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Parshat Naso: The Apology…50 Years Later

I didn’t like my fifth grade teacher. It was the first time I had such negative feelings about any of my teachers at Wilmington Public school in Toronto in the late 60’s.

Well, not really for there was the incident with Miss Graham in kindergarten who had me, Alan Wolfman and Brian Horowitz stand back to back to back, triangle shape, in the middle of the class circle while she berated us in front of the rest of the five-year-olds. I am not totally certain but I think it was for throwing around the decorative balls that adorned the Christmas tree in the classroom. I am not sure if it’s memory revision or if it was truly the case, but in the event of the latter, I was obviously fighting for religious freedom at the age of five. And besides, what was a Christmas tree doing in a public school where 85% of the kids were Jewish anyway?

Anyhow, I think I giggled during that medieval exercise which was akin to a public flogging. At which point she grabbed my head and Alan’s and bumped them quite hard together. I was upset to say the least and my next memory of this affair is hysterically bouncing around the plastic-protected gold couch in our living room, declaring to my parents that I am never going back to school.

I somehow recovered from that episode and graduated to Miss Stot’s Grade 1 class where there were no such violent incidents. I had a bit of a kiddie crush on my Grade 2 teacher, Miss McKay. Mrs. Canton in third grade was the sweetest old lady who was like a grandmother to everyone. Mrs. Weiser of the following year was kinda’ hip, young, cool and Jewish.

And then I had Mr. Robinson in Grade 5. I hated Mr. Robinson. He was short, wore glasses, thought he was cool because he drove a motorcycle and did something I thought was completely unforgivable at the time. He favoured the girls. Yes, you heard right, he favoured the girls! He was so much nicer to them than us boys. I cannot even remember why I felt this way but I am sure it was true.

So I decided to rebel. I became the ring leader of the class and got the other kids to do anything and everything to show him my, I mean our, displeasure.

I recall making mini-hockey scenes on my desk with goalie nets made from cardboard, and sticks from wrapping masking tape to form a blade on the end of pencils. We would play with our make-shift desk-top hockey games instead of listening to the lesson. Now I know this sounds quite innocent by today’s standards – after all we weren’t walking around with our shorts so low that you could see the tushy crack like they do nowadays. But Larry Swimmer did tell me a number of years later that they almost flunked him that year because he was doing so poorly in school, being a follower of my distracting antics instead of studying. Sorry Larry.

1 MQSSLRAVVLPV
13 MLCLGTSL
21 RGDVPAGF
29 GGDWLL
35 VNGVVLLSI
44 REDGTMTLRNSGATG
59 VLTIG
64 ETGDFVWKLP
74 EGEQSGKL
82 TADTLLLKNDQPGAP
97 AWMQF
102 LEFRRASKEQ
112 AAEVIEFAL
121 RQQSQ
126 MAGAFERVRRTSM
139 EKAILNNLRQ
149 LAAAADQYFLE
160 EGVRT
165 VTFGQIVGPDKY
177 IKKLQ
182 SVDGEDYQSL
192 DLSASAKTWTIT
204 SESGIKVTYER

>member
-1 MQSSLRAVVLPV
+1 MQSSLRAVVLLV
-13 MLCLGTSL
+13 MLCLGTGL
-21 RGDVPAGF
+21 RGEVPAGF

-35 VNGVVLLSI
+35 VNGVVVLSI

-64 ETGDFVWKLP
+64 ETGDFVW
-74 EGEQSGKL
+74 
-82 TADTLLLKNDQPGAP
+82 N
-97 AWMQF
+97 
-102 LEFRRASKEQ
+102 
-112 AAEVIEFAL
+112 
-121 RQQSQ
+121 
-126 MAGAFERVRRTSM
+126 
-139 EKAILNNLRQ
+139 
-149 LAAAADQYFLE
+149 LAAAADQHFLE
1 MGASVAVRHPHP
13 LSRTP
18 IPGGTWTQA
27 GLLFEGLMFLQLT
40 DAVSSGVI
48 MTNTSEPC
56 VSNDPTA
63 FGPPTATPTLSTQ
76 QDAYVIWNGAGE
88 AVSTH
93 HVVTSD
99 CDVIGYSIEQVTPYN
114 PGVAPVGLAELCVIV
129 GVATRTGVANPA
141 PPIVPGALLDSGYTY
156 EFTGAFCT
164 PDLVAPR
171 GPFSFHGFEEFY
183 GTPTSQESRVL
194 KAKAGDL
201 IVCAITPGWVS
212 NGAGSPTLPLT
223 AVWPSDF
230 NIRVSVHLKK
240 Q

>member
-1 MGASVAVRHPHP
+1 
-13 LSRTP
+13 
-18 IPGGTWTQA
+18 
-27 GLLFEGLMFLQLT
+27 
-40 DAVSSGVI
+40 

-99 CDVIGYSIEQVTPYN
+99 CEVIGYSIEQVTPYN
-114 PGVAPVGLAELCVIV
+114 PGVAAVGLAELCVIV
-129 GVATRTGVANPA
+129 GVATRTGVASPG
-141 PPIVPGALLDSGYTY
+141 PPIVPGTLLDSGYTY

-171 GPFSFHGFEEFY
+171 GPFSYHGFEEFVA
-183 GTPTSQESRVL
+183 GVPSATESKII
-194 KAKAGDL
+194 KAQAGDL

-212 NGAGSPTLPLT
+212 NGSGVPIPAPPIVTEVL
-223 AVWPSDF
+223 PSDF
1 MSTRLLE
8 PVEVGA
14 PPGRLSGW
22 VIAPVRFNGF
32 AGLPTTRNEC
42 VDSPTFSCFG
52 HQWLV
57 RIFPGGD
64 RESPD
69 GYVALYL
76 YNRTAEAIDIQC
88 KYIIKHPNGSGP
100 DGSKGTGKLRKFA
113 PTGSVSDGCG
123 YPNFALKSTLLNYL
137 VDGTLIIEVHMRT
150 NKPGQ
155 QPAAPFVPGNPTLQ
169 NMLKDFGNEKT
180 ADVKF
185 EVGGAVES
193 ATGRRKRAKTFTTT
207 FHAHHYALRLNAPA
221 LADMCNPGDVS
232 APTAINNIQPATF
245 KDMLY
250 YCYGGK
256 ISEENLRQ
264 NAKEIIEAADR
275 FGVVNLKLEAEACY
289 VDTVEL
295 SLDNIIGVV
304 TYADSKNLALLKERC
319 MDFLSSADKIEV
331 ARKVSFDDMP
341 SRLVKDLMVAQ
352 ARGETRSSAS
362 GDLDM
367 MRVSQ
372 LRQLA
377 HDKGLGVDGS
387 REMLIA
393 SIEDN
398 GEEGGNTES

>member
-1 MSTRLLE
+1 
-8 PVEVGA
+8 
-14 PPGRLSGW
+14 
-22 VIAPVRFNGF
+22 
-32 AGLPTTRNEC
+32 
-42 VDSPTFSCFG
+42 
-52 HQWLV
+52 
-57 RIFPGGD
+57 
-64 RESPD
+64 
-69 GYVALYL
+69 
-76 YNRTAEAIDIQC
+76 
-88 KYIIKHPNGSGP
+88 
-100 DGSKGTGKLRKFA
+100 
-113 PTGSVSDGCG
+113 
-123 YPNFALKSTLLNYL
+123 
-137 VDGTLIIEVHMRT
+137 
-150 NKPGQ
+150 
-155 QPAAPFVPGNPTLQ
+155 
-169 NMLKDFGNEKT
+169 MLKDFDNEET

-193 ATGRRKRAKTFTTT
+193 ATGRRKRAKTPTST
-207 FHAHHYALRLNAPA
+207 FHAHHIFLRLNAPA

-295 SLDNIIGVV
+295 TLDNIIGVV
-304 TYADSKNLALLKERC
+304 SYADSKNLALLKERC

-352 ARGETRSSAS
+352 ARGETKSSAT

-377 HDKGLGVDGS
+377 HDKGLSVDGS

I hadn’t given much thought of Mr. Robinson until someone posted our class picture on Facebook. And there he was, all small and nerdy standing off to the right.

But then I noticed something else in the class photo that I had never paid much attention to before, nor had given any thought to. Take a good look at the photo below and you might notice a bit of an anomaly.

Yeah, there were so many more boys in that class than girls. Do a count and you will see that there were 20 boys and just 10 girls. 

And then it dawned on me – that is why he showed so much more favouritism and attention to the girls; there were so few of them. Here you had a bunch of goofy pain-in-the-behind boys like me at a 2:1 ratio compared with the sweet likes of Rosalyn Shaeffer and Fay Druckmiller. He was probably doing whatever he could to make sure they were in a comfortable and safe environment given the circumstance of their small representation. Let’s face it, little boys are generally a lot more boisterous and rowdy than little girls, and he was probably bending over backwards so they wouldn’t get lost in the shuffle and get the proper attention they deserved.

And it made me think: How many other times in life have we concluded something with such certainty only to be so whole-heartedly wrong once new factors, information and perspectives are made known? How many other occasions have we failed to look beyond our juvenile blinders to see what someone might be trying to do for the benefit of another group, class or individual?

♪ So here’s to you, Mr. Robinson ♪… I don’t know if you are alive and well or if this will ever make it to your computer or phone, but I hereby wish to apologize for being such a bratty little snot in your classroom so long ago. I didn’t appreciate that, in the kindness of your heart and the goodness of your soul, you were doing everything you could to ensure that every one of your students would have a wonderful and happy learning experience.

My deepest apologies and I hope I will learn from it and pass it on to others as well. The lesson that it sometime takes over 50 years to see the bigger picture, and to finally take note of the beauty and goodness that others are painting in it.

And here’s to you, Mr. Robinson
HaShem loves you more than you will know
Wo wo wo
God bless you please, Mr. Robinson
Heaven holds a place for those who pray
Hey hey hey
-Simon and Garfunkel (modified)

PS – Can you spot me in the class pic?

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